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Jaime Yeo, a counsellor from Parkway Cancer Centre, shares some lessons from journeying with cancer patients and their family members.
While the initial diagnosis and treatment may seem terrifying and beyond what they are able to handle, most patients usually adapt well. What may initially seem overwhelming eventually becomes manageable, as they become familiar with the changes and learn to overcome each hurdle, taking small steps at a time.
One of the most difficult things for many people is dealing with unpleasant feelings, such as uncertainty or sadness. Often, it is the uneasy feelings that seem more unbearable than the actual situation itself.
Yet, there are also people who allow themselves to be open to experiences that are new, unknown or uncomfortable. Instead of fearing what may be uncomfortable, they process them, and adapt and grow from their experiences. They have a mindset: “When I get there, I will be able to handle it as it comes.”
There are battles worth fighting, and battles that are not. Choose your battles wisely so you don’t waste energy needlessly. A patient once shared that she learnt how to prioritise her relationship with her children rather than their performance, and that helped her let go of frustration and anger when her kids did not do well in school.
In worrying about the future or being fixated on treatment outcomes, it is easy to forget to make the most of every present moment. Don’t miss out on the precious moments now, be it having the company of loved ones or doing an activity that relaxes you.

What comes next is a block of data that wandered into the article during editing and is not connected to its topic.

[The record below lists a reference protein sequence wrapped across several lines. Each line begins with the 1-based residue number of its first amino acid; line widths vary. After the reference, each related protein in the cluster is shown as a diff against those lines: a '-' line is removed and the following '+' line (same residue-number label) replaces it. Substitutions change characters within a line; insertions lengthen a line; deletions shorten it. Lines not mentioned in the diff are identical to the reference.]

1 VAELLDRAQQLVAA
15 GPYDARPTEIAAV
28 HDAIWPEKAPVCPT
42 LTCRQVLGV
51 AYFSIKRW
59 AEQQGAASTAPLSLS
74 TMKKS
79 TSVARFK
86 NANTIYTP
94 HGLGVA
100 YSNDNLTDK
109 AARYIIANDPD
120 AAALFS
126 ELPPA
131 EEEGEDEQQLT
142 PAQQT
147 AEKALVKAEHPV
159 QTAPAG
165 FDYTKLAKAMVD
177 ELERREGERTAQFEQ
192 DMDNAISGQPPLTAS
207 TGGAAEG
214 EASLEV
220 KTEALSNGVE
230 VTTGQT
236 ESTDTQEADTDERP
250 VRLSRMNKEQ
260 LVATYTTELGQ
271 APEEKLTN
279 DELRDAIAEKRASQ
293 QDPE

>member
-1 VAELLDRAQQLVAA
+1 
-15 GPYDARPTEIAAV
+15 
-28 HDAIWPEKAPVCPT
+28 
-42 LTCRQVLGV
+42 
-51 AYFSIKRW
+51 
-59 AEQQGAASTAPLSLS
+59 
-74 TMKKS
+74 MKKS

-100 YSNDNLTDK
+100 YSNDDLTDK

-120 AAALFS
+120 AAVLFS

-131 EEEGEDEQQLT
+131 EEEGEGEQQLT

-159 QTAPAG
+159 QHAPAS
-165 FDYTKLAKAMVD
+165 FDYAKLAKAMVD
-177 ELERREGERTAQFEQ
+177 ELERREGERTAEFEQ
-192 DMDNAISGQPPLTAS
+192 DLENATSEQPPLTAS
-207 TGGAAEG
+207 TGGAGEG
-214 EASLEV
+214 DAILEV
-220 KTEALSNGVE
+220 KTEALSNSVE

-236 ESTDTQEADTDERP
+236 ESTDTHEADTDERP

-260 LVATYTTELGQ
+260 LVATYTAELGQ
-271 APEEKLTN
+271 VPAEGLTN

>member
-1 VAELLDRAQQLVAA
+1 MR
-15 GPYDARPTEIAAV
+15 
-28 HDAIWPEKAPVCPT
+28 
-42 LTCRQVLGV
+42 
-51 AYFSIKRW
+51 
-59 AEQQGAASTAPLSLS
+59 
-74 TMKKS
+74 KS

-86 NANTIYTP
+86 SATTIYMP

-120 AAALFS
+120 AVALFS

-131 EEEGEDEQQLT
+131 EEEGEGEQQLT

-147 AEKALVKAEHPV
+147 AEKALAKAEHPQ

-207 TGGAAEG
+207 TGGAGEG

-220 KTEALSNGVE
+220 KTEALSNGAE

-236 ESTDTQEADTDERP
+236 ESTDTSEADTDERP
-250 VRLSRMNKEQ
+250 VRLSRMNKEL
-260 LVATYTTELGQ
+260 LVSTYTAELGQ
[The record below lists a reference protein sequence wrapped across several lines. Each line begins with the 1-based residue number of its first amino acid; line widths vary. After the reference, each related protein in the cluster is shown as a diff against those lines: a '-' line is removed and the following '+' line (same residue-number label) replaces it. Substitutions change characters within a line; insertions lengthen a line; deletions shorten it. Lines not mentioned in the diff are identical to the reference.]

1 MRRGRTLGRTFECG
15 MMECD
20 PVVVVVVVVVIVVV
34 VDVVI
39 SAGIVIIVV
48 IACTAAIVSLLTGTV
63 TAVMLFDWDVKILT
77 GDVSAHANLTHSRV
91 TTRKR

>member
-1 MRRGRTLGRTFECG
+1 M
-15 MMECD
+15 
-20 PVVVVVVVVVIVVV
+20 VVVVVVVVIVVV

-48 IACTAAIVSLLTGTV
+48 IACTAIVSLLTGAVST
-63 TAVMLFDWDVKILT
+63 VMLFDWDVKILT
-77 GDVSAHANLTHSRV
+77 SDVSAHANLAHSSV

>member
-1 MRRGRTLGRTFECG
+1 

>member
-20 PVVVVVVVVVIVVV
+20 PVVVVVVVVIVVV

There might be added stress in your relationships after a cancer diagnosis, as you and your loved ones adjust to a new routine. But apart from possible frustrations or disappointments, there will also be opportunities for these relationships to grow to a depth unlike before. Keep communication open and honest. Learn to be vulnerable, yet respectful, in your sharing with each other. Many patients have shared how cancer has brought their families closer, or evoked deeper conversations and connections.
Instead of getting caught up with negative situations, take some time to ponder over the good in your life. A major event such as cancer can colour your perspective and make it look as if you have experienced only bad and “unlucky” events in your life.
Upon reflection, some patients have learnt to be grateful for a range of good things, such as how the cancer was unexpectedly detected so that treatment could begin, how wonderfully supportive their spouses and families are, the time away from their work to focus on something different, etc. Take time to be grateful for the little things each day.
Almost every patient I’ve met has shared how his or her cancer experience has resulted in a shift in life priorities or perspectives. Some patients describe this almost like a rebirth, and they become motivated to live life differently. This has a significant impact on their values and how they go about setting goals and living life daily, and they feel more rejuvenated and purposeful in life.
Support from the people around you can make the journey more bearable and enriching as well. Whether it be family, close friends, someone who has also been through cancer, nurses or counsellors, it can be helpful to talk to or share your burdens with others.
While cancer is not anyone’s choice, many patients also experience growth through their journeys. Perhaps, it helps to see cancer not just as an unwelcome guest, but as a teacher imparting many valuable life lessons before taking its leave.
|POSTED IN||Psychological Health|
|TAGS||cancer counsellor , cancer positive thinking , cancer quality of life , cancer tips , experience with cancer patient , managing emotions|